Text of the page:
Movement of added nitrogen and phosphorus in a pine forest ecosystem


Material Information

Movement of added nitrogen and phosphorus in a pine forest ecosystem
Physical Description:
245 leaves : ill. ; 28 cm.
Mead, Donald James, 1940-
Publication Date:


Subjects / Keywords:
Forest soils -- Fertilization   ( lcsh )
Forest ecology   ( lcsh )
Nitrogen fertilizers   ( lcsh )
Phosphatic fertilizers   ( lcsh )
bibliography   ( marcgt )
non-fiction   ( marcgt )


Thesis (Ph. D.)--University of Florida, 1971.
Bibliography: leaves 233-244.
Statement of Responsibility:
by Donald James Mead.
General Note:
General Note:

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Source Institution:
University of Florida
Rights Management:
All applicable rights reserved by the source institution and holding location.
Resource Identifier:
oclc - 78438357
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Full Text






To my wife



I wish to thank all the people who have assisted me

throughout my work on this project. In particular, I wish

to acknowledge the valuable help and advice of Dr. W. L.

Pritchett, my committee chairman,and the able assistance

from my committee members, Drs. G. W. Bengtson, L. C. Ham-

mond, F. G. Martinand W. H. Smith. I also wish to thank

Drs. W. G. Blue, A. P. Edwards and W. K. Robertson for their


Many other people have helped at various stages of the

experiment, both in the field work and in the laboratory.

I wish to thank J. H. Babb, Helen A. Brasfield, A. L. Denke-

walter, P. J. Eberhardt, Dr. C. A. Hollis, Carolyn Y. John-

son, S. J. Kauinisto, C. McCoy, Mary C. McLeod, Cheryl Ricks,

E. W. Silas, R. L. Voss, A. D. Waller, R. E. Weiss, Dr. E. H.

White,and J. L. Woods.

I would also like to thank Lynne Day for the typing of

this paper and give a special thanks to my family.

I wish to acknowledge and thank the Tennessee Valley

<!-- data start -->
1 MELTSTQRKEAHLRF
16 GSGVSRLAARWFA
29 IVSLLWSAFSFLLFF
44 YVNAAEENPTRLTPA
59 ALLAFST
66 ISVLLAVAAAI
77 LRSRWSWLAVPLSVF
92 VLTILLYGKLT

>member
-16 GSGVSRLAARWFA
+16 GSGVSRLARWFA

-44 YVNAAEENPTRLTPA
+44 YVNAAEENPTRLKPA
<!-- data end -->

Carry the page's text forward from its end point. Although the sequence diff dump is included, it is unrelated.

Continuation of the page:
Authority for their supply of materials, use of the mass

spectrometer and their support of this project. Finally,I

wish to thank the New Zealand Forest Service who granted me

leave of absence to study and work at the University of






LIST OF TABLES . .. .. viii


ABSTRACT . . .. xvii



N and P Fertilization of Forests. .. 6
Soil-Fertilizer Reactions . 9

General . . 9
Reactions and Losses of Ammonium-N 9
Reactions and Movement of Phosphate .. 12

Uptake of N and P by Trees .. .. 15

Mycorrhizae . . 15
Nitrogen Incorporation in Trees .. 16
Movement Within the Tree . 17
Influence of Al on P Uptake and .
Translocation . 18
Uptake Studies of P into Trees ... 19
Uptake Studies of N into Trees 20
Isotopes and Nutrient Uptake Studies 22

Seasonal Foliage Changes in Conifers .. 24
Biomass and Nutrient Cycling in Pine Forests 26
Summary. . . 29


Experimental Site .. ............ 32
Experimental Techniques .. ..... 37

General . .. 37
Experimental Design . 37


Tree Selection and Fertilization ... 38
Initial Uptake . .. .40
Long-Term Foliage Changes . .... 43
Movement of N in Soil ...... .... 46
Ecosystem Distribution of sN . 46

Tree stem . . 46
Tree crowns . ... .47
Tree roots . ... 48
Ground vegetation and litter ... .50
Dry weight of surrounding trees ... .52
Soil samples . ... .52

Supplementary Studies 53

Rainfall information . .. 53
Growth data . . 53
Influence of fertilizer on pH .. 54

Sample analyses. . .. 54

Preparation of samples for analysis ..... 54
Chemical analysis. . .. 55